There are many things wrong with this country we call Ghana, mostly from deeply embedded systemic issues, issues that are so ingrained that one wouldn’t even know where to begin solving them.
Despite such a broken system which leads to suffering for the citizenry, most of who are unable to enjoy the opportunities available to the elite, they are very few social safety nets. A social safety net is a government program that aims to mitigate the problems of the less fortunate, such as unemployment or welfare benefits. Such a system is a dream for a country like Ghana, despite us having more resources per capita than many nations worldwide that actually have such systems.
And even where some programs exist which might quite possibly fall under this scope, they are so mismanaged that they might as well be useless.
In the past few years, both SADA (Savannah Accelerated Development Authority) and GYEEDA (Ghana Youth Employment and Entrepreneurial Development Agency) have devolved from promising social intervention programs to gold mines for corrupt officials. The Livelihood Empowerment Against Poverty (LEAP) which the NPP government set up is another that seems to be running on life support.
So for a burdened citizenry like ours, the interventions do not exist, and even when they do, they aren’t worth their weight in copper. The National Service scheme is one such programs, which although ostensibly set up as a means to get everyone to serve their nation after school, is more of one of the social intervention programs that do nothing to alleviate the problems they are supposed to solve.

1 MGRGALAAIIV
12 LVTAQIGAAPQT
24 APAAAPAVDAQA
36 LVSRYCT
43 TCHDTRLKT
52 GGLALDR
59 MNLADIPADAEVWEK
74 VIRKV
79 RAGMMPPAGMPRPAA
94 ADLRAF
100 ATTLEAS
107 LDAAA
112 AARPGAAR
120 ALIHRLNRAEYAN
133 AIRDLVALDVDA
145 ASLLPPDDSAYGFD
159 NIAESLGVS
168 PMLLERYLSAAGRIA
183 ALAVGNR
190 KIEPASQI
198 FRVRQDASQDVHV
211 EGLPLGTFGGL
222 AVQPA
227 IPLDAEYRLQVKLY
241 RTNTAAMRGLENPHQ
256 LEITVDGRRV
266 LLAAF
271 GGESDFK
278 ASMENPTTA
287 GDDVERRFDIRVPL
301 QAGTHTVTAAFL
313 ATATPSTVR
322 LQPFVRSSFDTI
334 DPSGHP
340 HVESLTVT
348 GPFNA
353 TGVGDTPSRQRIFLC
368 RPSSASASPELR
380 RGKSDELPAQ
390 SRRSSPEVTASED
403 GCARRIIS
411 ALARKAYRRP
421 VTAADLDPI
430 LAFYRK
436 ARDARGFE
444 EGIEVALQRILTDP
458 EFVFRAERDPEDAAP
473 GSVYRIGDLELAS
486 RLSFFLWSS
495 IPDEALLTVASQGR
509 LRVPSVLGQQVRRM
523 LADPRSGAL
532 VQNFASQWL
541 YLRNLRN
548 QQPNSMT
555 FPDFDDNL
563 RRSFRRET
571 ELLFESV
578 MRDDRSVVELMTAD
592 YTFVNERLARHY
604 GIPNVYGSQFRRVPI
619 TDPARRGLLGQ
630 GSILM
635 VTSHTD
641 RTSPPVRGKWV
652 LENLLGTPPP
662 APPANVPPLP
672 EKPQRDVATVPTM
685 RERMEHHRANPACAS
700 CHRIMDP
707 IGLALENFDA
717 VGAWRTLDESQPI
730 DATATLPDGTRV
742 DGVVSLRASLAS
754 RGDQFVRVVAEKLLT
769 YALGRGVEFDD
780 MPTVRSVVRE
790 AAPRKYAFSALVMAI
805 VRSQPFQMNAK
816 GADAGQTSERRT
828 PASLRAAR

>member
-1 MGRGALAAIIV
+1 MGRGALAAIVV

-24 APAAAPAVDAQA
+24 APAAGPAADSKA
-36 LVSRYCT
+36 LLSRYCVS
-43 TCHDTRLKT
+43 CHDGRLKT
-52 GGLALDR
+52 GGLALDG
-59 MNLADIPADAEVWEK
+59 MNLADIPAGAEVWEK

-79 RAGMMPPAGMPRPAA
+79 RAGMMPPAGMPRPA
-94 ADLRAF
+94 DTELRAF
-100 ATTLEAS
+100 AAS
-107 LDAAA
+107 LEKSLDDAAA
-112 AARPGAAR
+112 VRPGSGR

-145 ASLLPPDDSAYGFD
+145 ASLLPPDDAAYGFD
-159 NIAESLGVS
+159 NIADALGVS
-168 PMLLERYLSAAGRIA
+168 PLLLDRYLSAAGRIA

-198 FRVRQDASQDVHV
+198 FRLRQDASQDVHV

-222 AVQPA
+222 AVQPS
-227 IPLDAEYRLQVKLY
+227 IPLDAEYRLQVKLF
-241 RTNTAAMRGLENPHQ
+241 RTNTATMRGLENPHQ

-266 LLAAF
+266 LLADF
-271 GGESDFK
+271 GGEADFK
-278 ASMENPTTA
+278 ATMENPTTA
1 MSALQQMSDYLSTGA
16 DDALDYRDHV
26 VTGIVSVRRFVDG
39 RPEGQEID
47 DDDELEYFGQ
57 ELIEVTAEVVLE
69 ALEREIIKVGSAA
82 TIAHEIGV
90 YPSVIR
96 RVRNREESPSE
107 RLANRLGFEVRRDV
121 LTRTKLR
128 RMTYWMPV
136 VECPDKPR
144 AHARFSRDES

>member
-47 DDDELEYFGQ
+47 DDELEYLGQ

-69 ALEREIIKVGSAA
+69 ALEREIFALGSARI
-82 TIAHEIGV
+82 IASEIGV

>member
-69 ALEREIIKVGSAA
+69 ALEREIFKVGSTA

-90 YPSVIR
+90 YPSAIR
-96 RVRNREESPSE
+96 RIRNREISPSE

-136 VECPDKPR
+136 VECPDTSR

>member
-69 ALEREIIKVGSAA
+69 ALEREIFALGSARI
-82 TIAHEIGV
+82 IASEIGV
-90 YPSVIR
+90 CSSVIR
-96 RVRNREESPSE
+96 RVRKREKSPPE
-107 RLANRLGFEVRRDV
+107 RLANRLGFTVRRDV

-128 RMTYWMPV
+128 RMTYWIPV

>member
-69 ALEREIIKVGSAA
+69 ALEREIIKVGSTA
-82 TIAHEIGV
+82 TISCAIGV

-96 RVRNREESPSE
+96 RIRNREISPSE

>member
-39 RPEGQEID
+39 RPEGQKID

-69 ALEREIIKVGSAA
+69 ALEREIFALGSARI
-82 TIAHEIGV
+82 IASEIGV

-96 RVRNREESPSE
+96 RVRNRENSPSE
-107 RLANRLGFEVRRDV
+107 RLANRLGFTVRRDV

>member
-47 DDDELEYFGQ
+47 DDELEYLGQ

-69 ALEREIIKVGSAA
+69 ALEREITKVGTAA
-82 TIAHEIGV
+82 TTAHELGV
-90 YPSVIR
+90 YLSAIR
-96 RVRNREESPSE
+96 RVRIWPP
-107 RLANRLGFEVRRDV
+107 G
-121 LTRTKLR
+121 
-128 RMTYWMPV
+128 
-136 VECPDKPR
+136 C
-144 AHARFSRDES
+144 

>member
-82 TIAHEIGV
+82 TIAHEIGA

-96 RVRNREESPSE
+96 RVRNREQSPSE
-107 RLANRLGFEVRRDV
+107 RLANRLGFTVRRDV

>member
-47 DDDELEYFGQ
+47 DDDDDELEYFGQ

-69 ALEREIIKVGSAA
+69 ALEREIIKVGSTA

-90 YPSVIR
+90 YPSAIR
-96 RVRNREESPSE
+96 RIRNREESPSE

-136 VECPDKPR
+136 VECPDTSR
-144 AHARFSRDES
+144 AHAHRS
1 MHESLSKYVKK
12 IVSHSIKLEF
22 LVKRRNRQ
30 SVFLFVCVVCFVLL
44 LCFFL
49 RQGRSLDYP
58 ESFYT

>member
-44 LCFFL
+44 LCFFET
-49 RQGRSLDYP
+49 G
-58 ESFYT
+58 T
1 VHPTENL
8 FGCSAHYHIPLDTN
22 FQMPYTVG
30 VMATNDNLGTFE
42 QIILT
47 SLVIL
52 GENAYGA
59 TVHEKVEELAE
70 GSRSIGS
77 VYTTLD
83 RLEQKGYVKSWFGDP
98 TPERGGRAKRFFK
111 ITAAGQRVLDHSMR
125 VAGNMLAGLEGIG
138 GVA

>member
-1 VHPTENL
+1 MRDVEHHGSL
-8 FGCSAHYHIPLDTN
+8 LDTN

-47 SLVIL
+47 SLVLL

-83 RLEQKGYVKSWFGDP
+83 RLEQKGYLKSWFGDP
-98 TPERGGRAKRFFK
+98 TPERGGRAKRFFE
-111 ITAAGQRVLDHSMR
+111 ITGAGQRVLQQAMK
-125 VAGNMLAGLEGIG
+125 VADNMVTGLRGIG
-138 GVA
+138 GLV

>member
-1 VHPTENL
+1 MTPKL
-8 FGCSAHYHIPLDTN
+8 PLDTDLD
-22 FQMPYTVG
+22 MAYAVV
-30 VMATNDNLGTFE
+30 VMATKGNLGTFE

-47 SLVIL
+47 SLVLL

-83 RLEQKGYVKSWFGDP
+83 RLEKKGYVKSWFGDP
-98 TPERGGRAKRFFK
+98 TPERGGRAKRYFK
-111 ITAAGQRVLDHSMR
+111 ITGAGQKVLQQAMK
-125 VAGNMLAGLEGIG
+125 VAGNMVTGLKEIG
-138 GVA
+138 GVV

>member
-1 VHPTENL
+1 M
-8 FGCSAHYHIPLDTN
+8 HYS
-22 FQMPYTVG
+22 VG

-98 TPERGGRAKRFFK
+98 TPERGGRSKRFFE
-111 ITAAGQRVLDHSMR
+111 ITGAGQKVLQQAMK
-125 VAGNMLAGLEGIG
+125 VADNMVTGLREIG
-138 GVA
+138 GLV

There is no other way to describe a one year program that achieves very little of its stated goals and more often than not, leaves it participants worse off than it found them. If the program ever served any useful function, its current iteration has eroded every single one of them.
One would think that the most basic function of the program, indeed one hears that all the time; is to get a graduate well equipped for the vagaries of the workforce. If indeed that is the function, Ghana’s national service scheme usually fails woefully at it.
This occurs for a variety of reasons, most apparent being the simple fact that most service appointees end up in a field unrelated to what they studied, or where they had hoped to find work after school.
Majority of national service graduates are dumped into one form of a teaching job or the other, meaning they end up miles away from wherever they were seeing their eventual career moving towards. So said graduate spends a year teaching in some school far away from home, and they complete the year good at writing study notes, and probably with some improved skills in negotiating with children – but scarcely better off in the important matter of learning anything about their future careers, or even landing a future job, for that matter. And this displacement from your chosen field is barely limited to teaching.